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In Conversation: Diversity in the Theatre

This interview originally appeared in The White Snake program.

Creative Director of MOSAIC, Aline Mayagoitia, sat down with The White Snake director, and resident director of MOSAIC, Greg Strasser, to have a brief conversation about the play.

AM: So, for starters, could you give me a brief glimpse about this play and why you picked it? GS: I like describing The White Snake as a cross between Romeo and Juliet and Beauty and the Beast, except that it’s Romeo and Snakeulet, and Beauty is the Beast because she’s a snake.

AM: What is the specific origin of this myth? GS: It’s a Chinese fable, specifically one that became popularized in the Ming dynasty.

AM: If we go all the way down the rabbit hole, we should only have an all-Chinese cast, right? GS: I don’t necessarily believe so. I think part of the reason I loved the play was because I saw myself in it as Lady Bai. She’s never ventured beyond her comfort zone. She’s never experienced anything as crazy and terrifying as requited love. She’s afraid, so she stays hidden. You don’t need to be Chinese to tell that story, it’s something we all go through.

Of course, it is important to pay homage and respect the integrity of the story’s origins. I’m lucky because my heritage and culture instills understanding and appreciation of the Chinese mythic tradition. But even that can only get you so far - to tell this story it requires certain elements: characters who are filled with wanderlust, who have good hearts, and who constitute the “other.” This play, in a way, is very gay, and to use white, heterosexual characters as the leads, in my opinion, does not pay respect to the story’s central idea that love is a universal, unique, and more often than not, an odd thing.

And I think to further that point, this was something I talked to the playwright, Mary Zimmerman about. She and I have a mutual love for oral traditions and we agreed that stories - especially those rooted in oral traditions - were meant to be told.

AM: What is the ideal casting practice we should ascribe to, and what's the closest we can get at Michigan with our limits? What about professional theatres? GS: When I was working at Steppenwolf, a big concern was trying to cast this Vietnamese character who had to be fluent in the language. Now, finding a Vietnamese actor in Chicago was pretty difficult - but Steppenwolf has the resources to cast a race-appropriate actor and hire a coach to teach her the language and nuances. However, smaller theatres that wish to do a show of this nature find themselves down on their luck, but I don’t necessarily believe that means they shouldn’t try to do the play.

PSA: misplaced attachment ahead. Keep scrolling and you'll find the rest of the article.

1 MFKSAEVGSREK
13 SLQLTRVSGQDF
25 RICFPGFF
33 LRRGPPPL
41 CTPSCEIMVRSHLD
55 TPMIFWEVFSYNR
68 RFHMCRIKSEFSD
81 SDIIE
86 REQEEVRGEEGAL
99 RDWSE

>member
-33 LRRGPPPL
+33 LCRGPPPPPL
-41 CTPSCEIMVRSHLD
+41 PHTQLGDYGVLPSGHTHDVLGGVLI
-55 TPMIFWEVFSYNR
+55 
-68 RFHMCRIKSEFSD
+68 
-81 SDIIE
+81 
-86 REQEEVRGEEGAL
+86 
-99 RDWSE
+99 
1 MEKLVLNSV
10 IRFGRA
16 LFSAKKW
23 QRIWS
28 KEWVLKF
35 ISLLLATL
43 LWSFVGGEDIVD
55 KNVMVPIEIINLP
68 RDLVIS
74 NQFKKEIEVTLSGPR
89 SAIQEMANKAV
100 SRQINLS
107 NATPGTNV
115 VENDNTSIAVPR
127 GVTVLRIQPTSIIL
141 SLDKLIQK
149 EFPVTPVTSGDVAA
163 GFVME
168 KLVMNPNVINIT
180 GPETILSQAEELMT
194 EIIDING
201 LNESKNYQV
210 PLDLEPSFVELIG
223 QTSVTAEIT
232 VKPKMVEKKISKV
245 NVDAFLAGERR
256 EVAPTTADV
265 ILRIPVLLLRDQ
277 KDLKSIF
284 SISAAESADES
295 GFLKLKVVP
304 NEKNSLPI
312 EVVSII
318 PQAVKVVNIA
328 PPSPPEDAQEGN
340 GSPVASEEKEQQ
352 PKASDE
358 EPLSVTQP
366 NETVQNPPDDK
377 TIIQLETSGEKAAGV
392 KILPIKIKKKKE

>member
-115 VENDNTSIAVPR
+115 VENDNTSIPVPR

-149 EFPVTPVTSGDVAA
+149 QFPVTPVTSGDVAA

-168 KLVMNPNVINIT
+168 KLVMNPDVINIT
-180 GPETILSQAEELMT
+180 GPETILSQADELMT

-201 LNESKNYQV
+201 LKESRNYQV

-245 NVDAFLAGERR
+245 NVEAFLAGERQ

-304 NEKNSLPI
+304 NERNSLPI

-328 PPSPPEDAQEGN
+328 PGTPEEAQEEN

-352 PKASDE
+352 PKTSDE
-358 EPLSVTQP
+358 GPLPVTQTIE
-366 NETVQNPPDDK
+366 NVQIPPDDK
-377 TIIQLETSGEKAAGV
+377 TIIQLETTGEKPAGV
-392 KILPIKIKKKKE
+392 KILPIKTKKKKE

If we look back at 2013’s Caroline or Change, we put a white woman in the role of the Moon and the Washing Machine - characters that were supposed to be black in order to reclaim ideas of the personification of beauty and domesticity. However, we didn’t have the adequate casting pool and we had to make due. I don’t think shelving Caroline would have been a good idea -- because at least most of the characters could be cast and still preserve the core themes and storyline. I’m glad it got done, it was a marvelous and important production. I still think about Caroline to this day.

I think, however, if you’re a professional theatre doing something so rooted in identity, like In the Heights, then you absolutely need to use Latinx and other POC actors, because then it’s not about the look - it’s about the cultural identity.

In general, to cultivate more actors of color, more queer actors, just a larger diversity of actors, it needs to begin in the grassroots. Free theatre for children, producing more plays by artists of color, casting more actors of color in plays that have been normalized in whiteness. It’s a long process, but change is effective when it starts from the bottom up.

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